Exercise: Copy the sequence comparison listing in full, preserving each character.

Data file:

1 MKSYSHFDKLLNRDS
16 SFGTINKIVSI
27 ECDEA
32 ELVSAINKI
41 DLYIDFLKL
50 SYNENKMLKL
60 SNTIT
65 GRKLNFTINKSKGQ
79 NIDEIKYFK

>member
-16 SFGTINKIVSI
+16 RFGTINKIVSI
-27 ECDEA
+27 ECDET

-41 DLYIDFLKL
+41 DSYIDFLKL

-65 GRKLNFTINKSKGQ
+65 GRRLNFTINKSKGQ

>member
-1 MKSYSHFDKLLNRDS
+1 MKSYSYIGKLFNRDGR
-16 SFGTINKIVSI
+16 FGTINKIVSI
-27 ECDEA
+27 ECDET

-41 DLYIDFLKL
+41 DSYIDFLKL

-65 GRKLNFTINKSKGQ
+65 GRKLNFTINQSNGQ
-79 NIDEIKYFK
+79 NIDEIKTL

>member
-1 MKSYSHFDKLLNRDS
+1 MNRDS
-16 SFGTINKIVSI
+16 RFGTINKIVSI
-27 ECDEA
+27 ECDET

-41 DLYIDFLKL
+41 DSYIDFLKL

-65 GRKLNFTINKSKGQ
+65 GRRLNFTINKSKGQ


1 MKSYSHFDKLLNRDS
16 SFGTINKIVSI
27 ECDEA
32 ELVSAINKI
41 DLYIDFLKL
50 SYNENKMLKL
60 SNTIT
65 GRKLNFTINKSKGQ
79 NIDEIKYFK

>member
-16 SFGTINKIVSI
+16 RFGTINKIVSI
-27 ECDEA
+27 ECDET

-41 DLYIDFLKL
+41 DSYIDFLKL

-65 GRKLNFTINKSKGQ
+65 GRRLNFTINKSKGQ

>member
-1 MKSYSHFDKLLNRDS
+1 MKSYSYIGKLFNRDGR
-16 SFGTINKIVSI
+16 FGTINKIVSI
-27 ECDEA
+27 ECDET

-41 DLYIDFLKL
+41 DSYIDFLKL

-65 GRKLNFTINKSKGQ
+65 GRKLNFTINQSNGQ
-79 NIDEIKYFK
+79 NIDEIKTL

>member
-1 MKSYSHFDKLLNRDS
+1 MNRDS
-16 SFGTINKIVSI
+16 RFGTINKIVSI
-27 ECDEA
+27 ECDET

-41 DLYIDFLKL
+41 DSYIDFLKL

-65 GRKLNFTINKSKGQ
+65 GRRLNFTINKSKGQ